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Brain Res. 2020 Feb 1;1728:146572. doi: 10.1016/j.brainres.2019.146572. Epub 2019 Nov 29.

Gene therapy approaches targeting Schwann cells for demyelinating neuropathies.

Author information

1
Neuroscience Laboratory, The Cyprus Institute of Neurology and Genetics and Cyprus School of Molecular Medicine, Nicosia, Cyprus.
2
Neuroscience Laboratory, The Cyprus Institute of Neurology and Genetics and Cyprus School of Molecular Medicine, Nicosia, Cyprus; Neurology Clinics, The Cyprus Institute of Neurology and Genetics and Cyprus School of Molecular Medicine, Nicosia, Cyprus. Electronic address: kleopa@cing.ac.cy.

Abstract

Charcot-Marie-Tooth disease (CMT) encompasses numerous genetically heterogeneous inherited neuropathies, which together are one of the commonest neurogenetic disorders. Axonal CMT types result from mutations in neuronally expressed genes, whereas demyelinating CMT forms mostly result from mutations in genes expressed by myelinating Schwann cells. The demyelinating forms are the most common, and may be caused by dominant mutations and gene dosage effects (as in CMT1), as well as by recessive mutations and loss of function mechanisms (as in CMT4). The discovery of causative genes and increasing insights into molecular mechanisms through the study of experimental disease models has provided the basis for the development of gene therapy approaches. For demyelinating CMT, gene silencing or gene replacement strategies need to be targeted to Schwann cells. Progress in gene replacement for two different CMT forms, including CMT1X caused by GJB1 gene mutations, and CMT4C, caused by SH3TC2 gene mutations, has been made through the use of a myelin-specific promoter to restrict expression in Schwann cells, and by lumbar intrathecal delivery of lentiviral viral vectors to achieve more widespread biodistribution in the peripheral nervous system. This review summarizes the molecular-genetic mechanisms of selected demyelinating CMT neuropathies and the progress made so far, as well as the remaining challenges in the path towards a gene therapy to treat these disorders through the use of optimal gene therapy tools including clinically translatable delivery methods and adeno-associated viral (AAV) vectors.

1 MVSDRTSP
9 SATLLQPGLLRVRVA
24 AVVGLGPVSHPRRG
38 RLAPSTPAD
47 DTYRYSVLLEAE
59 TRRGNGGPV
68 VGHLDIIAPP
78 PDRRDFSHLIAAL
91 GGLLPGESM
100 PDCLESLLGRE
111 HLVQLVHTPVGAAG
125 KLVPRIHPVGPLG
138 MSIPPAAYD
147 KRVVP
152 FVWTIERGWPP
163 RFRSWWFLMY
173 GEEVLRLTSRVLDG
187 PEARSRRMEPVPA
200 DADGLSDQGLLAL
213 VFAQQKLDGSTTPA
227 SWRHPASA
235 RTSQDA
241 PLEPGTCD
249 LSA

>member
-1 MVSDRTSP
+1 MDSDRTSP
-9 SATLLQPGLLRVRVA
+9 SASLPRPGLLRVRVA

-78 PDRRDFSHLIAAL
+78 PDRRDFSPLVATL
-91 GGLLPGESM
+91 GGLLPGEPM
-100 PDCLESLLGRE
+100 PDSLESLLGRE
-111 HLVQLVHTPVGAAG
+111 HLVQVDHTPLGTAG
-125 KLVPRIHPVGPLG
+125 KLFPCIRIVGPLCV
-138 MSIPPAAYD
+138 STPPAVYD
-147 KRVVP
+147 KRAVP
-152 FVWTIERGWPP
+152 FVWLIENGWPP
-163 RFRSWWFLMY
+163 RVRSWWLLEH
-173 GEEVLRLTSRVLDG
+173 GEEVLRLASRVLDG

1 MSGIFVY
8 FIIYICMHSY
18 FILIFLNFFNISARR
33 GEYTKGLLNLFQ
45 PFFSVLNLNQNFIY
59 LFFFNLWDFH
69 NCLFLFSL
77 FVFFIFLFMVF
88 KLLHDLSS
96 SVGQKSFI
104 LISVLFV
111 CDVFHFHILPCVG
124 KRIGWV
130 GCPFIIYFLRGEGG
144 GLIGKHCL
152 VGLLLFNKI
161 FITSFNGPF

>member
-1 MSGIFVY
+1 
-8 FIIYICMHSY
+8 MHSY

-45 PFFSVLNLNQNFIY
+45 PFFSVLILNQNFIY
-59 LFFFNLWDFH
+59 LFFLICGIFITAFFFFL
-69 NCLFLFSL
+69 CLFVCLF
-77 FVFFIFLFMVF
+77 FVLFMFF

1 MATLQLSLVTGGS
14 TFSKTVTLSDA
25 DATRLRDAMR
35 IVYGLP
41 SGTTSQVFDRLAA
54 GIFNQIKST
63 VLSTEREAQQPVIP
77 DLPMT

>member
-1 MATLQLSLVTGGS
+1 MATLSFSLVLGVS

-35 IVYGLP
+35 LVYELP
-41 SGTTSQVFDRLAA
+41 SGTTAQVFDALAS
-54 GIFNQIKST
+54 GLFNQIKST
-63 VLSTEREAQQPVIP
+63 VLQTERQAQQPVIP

KEYWORDS:

Axons; Charcot-Marie-Tooth disease; Gene editing; Gene replacement; Gene silencing; Myelin; Schwann cells; Viral vectors

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